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Biden move to investigate Covid origins opens new rift in US-China relations


Joe Biden’s decision to expand the US investigation into the origins of the Covid-19 pandemic, with one intelligence agency leaning towards the theory that it escaped from a Wuhan laboratory, has opened a new divide in his administration’s already tense relationship with China.

Biden said on Thursday that he would publish the results of the 90-day inquiry, which has made a priority for the intelligence agencies. The move represents a dramatic turnaround from the administration’s policy until now of leaving the investigation to the World Health Organization.

The US on Thursday called on the WHO to carry out a second phase of its investigation into the origins of the coronavirus, with independent experts given full access to original data and samples in China.

“It is critical that China provides independent experts full access to complete, original data and samples relevant to understanding the source of the virus and the early stages of the pandemic,” said the US mission to the UN in Geneva.

Beijing has reacted angrily, portraying Biden’s announcement as part of a broader geopolitical struggle. The Chinese government questioned Washington’s motives and railed against the “notorious track record” of US intelligence in the lead-up to the 2003 war in Iraq.

However, as Biden acknowledged, the US intelligence community is split over the likely origins of the pandemic. The Office of the Director of National Intelligence (ODNI) issued a statement on Thursday, admitting the disagreement, and the continuing lack of certainty over the facts.

“The US intelligence community does not know exactly where, when, or how the Covid-19 virus was transmitted initially but has coalesced around two likely scenarios: either it emerged naturally from human contact with infected animals or it was a laboratory accident,” the statement said.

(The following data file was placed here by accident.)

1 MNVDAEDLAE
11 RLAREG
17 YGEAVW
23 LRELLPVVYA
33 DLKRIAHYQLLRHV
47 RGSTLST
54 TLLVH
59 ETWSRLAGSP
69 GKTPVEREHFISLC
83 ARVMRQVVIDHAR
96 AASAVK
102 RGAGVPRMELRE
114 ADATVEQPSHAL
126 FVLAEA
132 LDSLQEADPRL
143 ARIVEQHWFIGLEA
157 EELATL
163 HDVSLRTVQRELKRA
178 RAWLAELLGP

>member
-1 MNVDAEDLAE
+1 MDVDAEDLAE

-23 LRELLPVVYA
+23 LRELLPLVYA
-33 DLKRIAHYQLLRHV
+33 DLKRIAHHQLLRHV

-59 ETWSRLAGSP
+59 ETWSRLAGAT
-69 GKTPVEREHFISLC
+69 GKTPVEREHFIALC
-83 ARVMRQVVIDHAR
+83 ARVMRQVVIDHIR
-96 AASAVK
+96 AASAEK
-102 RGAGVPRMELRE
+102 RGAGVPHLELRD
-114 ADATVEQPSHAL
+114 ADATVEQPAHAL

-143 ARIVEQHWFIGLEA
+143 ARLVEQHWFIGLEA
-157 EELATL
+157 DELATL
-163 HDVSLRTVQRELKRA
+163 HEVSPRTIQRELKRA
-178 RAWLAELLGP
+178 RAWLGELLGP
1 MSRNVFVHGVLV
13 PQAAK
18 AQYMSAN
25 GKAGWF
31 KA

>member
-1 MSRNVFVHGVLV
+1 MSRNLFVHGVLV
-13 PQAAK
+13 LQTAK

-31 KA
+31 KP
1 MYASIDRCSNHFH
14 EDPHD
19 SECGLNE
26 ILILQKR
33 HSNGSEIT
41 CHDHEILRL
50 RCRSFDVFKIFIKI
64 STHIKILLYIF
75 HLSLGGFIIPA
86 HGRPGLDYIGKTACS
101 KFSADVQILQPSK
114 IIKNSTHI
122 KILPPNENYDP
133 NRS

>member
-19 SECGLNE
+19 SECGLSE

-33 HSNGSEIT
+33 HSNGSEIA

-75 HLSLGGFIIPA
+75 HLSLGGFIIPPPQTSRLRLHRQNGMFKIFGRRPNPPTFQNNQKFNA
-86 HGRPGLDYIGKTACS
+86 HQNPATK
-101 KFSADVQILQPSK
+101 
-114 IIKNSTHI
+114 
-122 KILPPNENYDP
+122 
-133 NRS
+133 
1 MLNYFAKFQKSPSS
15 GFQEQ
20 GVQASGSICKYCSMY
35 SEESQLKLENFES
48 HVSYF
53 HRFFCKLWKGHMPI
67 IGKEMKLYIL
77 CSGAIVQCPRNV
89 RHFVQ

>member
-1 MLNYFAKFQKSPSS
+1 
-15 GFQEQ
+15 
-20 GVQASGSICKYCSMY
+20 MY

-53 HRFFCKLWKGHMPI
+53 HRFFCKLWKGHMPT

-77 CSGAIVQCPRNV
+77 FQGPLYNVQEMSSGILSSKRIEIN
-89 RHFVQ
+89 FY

“While two elements of the IC lean toward the former scenario and one leans more toward the latter – each with low or moderate confidence – the majority of elements within the IC do not believe there is sufficient information to assess one to be more likely than the other.”

The statement concluded: “The IC continues to examine all available evidence, consider different perspectives, and aggressively collect and analyze new information to identify the virus’s origins.”

The virus was first detected in the Chinese city of Wuhan in late 2019 and has since spread around the world, killing almost 3.5 million people. The broad consensus among scientific experts remains that the most likely explanation is that Covid-19 jumped to humans from an animal host, in a natural event.

On Thursday, the Chinese foreign ministry spokesperson, Zhao Lijian, said it was “extremely unlikely” the virus had come from a laboratory in Wuhan, pointing to the findings of a March report by a World Health Organization mission.